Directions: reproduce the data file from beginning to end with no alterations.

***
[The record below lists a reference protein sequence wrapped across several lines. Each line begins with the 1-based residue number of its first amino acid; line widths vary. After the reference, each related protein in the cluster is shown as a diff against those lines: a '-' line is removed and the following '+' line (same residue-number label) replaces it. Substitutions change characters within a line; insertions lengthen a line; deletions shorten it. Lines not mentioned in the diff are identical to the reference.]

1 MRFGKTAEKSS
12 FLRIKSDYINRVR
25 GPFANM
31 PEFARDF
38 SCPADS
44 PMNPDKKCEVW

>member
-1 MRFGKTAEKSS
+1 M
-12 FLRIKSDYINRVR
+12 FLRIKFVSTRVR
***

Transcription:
[The record below lists a reference protein sequence wrapped across several lines. Each line begins with the 1-based residue number of its first amino acid; line widths vary. After the reference, each related protein in the cluster is shown as a diff against those lines: a '-' line is removed and the following '+' line (same residue-number label) replaces it. Substitutions change characters within a line; insertions lengthen a line; deletions shorten it. Lines not mentioned in the diff are identical to the reference.]

1 MRFGKTAEKSS
12 FLRIKSDYINRVR
25 GPFANM
31 PEFARDF
38 SCPADS
44 PMNPDKKCEVW

>member
-1 MRFGKTAEKSS
+1 M
-12 FLRIKSDYINRVR
+12 FLRIKFVSTRVR